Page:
But just then, before the lad could carry out his intention, a short spear was hurled from the hatch by one of the natives, whom terror had driven to this imprudent act. The weapon roughly grazed the animal's back, sped on, and whizzed over the rail into the river.
"What fool did that?" growled Carruthers.
Instantly, with a rasping scream of rage, the panther wheeled round. It crouched flat, with open jaws and lashing tail, quivering for a spring that would land it in the midst of the huddled group of natives.
"Here goes -- it can't be helped," exclaimed Tearle, throwing his rifle to his shoulder.
"Stop! stop! don't fire yet," cried Maurice, as he struck the barrel up. "I'll try what I can do first, and if I fail then you can blaze away and cover my retreat."
"Sahib, be not so mad," appealed Sher Singh. "You will be slain."
"No folly of that sort now -- it is too dark," commanded Tearle; and as he spoke he and Carruthers clutched at the lad.
But Maurice, eluding them both, as quickly swung over the edge of the roof and dropped. He ran boldly forward, empty-handed, uttering a shout that was probably the salvation of one or more of the Hindoos; for the panther, startled by the noise and by the daring of the intruder, hesitated in the very act of leaping upon the hatch. It faced about with a blood-curdling screech, and crawled a little nearer, as if to launch itself at the defiant, boyish figure.
Ere his rifle went to his shoulder, to be ready if needed, he made a frantic gesture of silence that was seen and understood by all. Not a man spoke; breathlessly they watched the thrilling, fascinating scene. A few seconds passed while lad and beast confronted each other, separated by less than ten feet. Fortunately for Maurice a lantern swung close over-head, and threw a broad yellow glare of yellow light full on his face. His eyes, fixed steadily, intensely on the panther, reflected the sparkle of the flame. The savage animal remained flat on the deck, mewling like an angry cat, its limbs and tail twitching. It was manifestly ill at ease, yet it gave no sign of retreating.
Thus, for an interval that was magnified by suspense, the two held their ground, eye to eye. But what the outcome would have been, whether the panther would ultimately have slunk away or have gathered courage to attack the lad, was fated never to be known. For of a sudden a very brief interval had elapsed since the exit of the one beast and the appearance of the other a clattering sound which all understood was heard from the direction of the hold, where meanwhile, the rhinoceros had been tramping about restlessly in the gloom, though for some reason he had done no damage.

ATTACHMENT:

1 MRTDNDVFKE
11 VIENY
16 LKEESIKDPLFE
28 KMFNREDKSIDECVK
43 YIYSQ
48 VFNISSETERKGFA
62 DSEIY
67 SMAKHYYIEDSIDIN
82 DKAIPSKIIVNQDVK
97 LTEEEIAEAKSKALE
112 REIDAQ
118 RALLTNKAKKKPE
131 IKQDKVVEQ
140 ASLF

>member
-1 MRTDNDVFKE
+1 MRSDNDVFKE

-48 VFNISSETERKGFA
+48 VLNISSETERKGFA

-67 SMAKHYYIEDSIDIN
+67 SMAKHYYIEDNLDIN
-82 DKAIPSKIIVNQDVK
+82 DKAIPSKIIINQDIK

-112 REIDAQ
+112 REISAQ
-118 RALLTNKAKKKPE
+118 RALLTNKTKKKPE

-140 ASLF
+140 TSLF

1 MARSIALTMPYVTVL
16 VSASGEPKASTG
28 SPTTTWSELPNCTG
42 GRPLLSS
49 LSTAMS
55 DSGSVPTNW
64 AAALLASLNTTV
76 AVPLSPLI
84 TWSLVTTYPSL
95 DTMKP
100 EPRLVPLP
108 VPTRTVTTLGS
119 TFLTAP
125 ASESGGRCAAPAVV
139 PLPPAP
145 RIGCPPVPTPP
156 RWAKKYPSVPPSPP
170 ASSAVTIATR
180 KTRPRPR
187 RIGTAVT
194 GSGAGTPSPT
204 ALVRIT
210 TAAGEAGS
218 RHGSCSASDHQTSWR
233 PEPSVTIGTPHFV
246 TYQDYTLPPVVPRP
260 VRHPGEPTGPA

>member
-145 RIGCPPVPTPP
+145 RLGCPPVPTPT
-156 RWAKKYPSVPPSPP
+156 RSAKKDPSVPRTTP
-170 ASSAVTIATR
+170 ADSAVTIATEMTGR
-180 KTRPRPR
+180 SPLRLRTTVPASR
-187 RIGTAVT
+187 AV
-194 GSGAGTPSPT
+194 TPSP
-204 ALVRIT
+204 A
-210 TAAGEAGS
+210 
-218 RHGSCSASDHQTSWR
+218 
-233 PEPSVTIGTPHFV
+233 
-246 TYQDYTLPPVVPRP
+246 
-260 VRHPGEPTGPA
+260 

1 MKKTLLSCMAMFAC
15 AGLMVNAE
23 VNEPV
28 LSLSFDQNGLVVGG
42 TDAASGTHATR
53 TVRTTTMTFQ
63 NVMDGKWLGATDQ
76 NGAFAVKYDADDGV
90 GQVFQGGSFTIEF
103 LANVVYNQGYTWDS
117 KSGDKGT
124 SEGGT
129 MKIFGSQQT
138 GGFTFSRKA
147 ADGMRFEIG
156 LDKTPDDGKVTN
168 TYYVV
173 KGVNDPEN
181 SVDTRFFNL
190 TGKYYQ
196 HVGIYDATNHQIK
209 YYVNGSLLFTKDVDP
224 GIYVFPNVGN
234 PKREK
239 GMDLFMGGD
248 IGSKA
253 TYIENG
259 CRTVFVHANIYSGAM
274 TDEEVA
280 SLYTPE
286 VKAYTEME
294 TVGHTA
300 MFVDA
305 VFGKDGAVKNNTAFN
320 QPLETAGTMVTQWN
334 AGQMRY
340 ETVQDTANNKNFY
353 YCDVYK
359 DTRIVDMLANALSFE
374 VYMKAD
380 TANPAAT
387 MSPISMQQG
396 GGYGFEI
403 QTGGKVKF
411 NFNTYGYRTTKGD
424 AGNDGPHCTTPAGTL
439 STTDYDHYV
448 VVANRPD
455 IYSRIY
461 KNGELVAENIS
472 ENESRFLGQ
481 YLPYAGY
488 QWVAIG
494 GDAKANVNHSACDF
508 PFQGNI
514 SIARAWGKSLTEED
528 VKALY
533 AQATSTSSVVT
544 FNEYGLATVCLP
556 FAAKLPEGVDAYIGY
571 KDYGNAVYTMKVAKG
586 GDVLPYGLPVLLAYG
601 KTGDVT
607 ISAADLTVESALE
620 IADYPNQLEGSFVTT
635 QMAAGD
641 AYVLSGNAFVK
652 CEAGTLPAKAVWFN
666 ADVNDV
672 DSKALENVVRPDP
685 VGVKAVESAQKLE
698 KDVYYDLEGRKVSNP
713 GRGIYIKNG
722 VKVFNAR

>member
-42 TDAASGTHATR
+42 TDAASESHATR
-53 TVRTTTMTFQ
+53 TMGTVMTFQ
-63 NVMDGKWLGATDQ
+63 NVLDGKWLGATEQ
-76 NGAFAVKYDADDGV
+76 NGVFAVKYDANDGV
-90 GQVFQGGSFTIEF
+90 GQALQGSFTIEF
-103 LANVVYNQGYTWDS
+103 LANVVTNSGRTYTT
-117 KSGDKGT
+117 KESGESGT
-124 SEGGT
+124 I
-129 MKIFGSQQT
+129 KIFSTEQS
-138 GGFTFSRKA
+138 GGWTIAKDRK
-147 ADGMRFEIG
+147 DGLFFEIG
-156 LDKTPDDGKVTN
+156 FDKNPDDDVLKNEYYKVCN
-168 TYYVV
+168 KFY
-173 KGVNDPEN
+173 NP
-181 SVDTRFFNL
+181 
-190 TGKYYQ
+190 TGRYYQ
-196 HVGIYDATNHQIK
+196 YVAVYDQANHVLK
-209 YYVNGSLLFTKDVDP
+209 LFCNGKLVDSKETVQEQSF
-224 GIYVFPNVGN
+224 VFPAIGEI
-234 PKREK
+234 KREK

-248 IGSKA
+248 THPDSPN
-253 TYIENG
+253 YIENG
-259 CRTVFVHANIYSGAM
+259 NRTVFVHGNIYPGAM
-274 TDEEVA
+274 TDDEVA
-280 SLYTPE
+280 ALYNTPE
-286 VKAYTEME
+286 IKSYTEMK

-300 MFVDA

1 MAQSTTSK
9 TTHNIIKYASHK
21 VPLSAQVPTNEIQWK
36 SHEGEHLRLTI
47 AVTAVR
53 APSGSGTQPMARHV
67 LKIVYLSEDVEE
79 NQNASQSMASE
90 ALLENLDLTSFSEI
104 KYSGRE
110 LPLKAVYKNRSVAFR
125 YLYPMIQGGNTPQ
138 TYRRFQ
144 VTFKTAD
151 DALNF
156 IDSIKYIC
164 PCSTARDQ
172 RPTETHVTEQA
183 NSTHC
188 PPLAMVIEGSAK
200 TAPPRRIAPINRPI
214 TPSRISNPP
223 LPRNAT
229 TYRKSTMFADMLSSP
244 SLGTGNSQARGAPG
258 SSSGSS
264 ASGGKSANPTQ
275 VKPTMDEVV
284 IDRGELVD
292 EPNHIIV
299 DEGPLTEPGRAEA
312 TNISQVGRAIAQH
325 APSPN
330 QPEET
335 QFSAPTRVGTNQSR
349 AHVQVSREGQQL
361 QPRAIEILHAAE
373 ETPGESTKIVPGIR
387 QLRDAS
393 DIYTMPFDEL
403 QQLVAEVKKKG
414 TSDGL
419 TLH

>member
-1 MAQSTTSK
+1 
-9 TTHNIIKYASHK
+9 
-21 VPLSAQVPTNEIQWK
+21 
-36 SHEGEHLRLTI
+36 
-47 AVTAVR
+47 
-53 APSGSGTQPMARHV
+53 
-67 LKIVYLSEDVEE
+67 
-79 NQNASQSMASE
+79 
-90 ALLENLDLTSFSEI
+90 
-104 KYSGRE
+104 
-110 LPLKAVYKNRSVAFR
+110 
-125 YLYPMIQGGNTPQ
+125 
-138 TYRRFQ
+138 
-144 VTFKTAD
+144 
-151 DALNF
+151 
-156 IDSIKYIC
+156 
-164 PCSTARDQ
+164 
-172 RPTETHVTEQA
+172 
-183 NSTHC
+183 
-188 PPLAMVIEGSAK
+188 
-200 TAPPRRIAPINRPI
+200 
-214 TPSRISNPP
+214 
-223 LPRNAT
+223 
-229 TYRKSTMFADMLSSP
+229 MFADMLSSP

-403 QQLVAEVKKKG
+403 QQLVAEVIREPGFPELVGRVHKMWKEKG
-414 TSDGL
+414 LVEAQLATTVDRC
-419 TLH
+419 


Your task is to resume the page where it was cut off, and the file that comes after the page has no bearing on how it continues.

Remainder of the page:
"Run, lad!" Tearle and Carruthers shouted together.
The panther twisting its head just then in the direction of the commotion, Maurice turned and darted back, and swung himself quickly to the cabin roof to receive the fervent congratulations of his friends.
"Don't try that again," cried Tearle. "It's too risky. I was ready with the rifle, but it is doubtful if I could have saved you."
"Better kill the brute, and have done with it," urged Carruthers.
Tearle made no reply, and at that instant Old Terrible swung round the hold and came snorting and pounding on the scene, ready for any diversion that offered, and particularly keen to try conclusions with the crouching black creature that was watching him with eyes of fire.
"There is going to be a fight," exclaimed Maurice.
"And one worth seeing," vowed Tearle.
The battle opened without the slightest delay, and the spectators clinging to the hatch, forgetful of their exposed position, looked on as raptly as did those on the cabin roof. The rhinoceros grunted viciously and charged, and was not a little surprised when he struck only the rail of the barge; for the panther, with a rasping screech, had sprung timely to one side.
In quick succession the larger animal made three more charges, all equally futile, until its rage waxed to boiling point. The panther, just as angry and as hot for the fray, had no intention of yielding. In cunning and agility it was at least a match for its foe. Round and round it crept, dodging rush after rush, and at last it found the opportunity it sought. The black form flashed through the air, and landed on Old Terrible's hind-quarters, its sharp claws and teeth drawing blood from the leathery hide.
The big quadruped plunged and pranced, snorting with wrath and pain, and finally succeeding in dislodging its assailant, who slipped to the deck and rolled out of reach. The panther was uninjured, still undaunted, and for several minutes the drawn game continued -- the one charging and the other as persistently evading. The men watched eagerly and silently indifferent to all but the excitement of the combat.
The end was near at hand, however. Old Terrible by a shrewder and fleeter rush than usual, drove his foe against the wall of the cabin, and the panther, thus cornered, narrowly escaped impalement by leaping upon the head and shoulders of the rhinoceros. There was a moment of frightful squealing and grunting and struggling, while drops of blood trickled down on the planks; and then, by a vigorous, tossing effort, Old Terrible freed himself of his burden. The panther struck the deck with a thump, rolled over twice, and pitched head first into the opening that led to the store-room. A couple of wailing cries were followed by silence. Either the creature had been hurt by falling to the bottom of the ladder, or it had no inclination to renew the fight.
"That was the finest thing I've ever seen," declared Tearle.
"It was magnificent," said Maurice. "They're a plucky pair."